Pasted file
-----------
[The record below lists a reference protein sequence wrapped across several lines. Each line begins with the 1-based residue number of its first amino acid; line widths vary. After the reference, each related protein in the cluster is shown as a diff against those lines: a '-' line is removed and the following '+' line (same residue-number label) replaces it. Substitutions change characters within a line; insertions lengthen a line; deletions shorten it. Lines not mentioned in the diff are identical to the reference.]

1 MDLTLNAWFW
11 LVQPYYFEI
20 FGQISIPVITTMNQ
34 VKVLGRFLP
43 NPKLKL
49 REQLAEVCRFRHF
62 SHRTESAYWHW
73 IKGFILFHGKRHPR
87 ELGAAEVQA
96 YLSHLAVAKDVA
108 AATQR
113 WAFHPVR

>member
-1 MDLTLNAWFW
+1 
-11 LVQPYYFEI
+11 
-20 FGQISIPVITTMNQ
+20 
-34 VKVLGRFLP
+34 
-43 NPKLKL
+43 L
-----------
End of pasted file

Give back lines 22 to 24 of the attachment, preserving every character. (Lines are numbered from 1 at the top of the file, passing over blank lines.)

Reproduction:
+34 
-43 NPKLKL
+43 L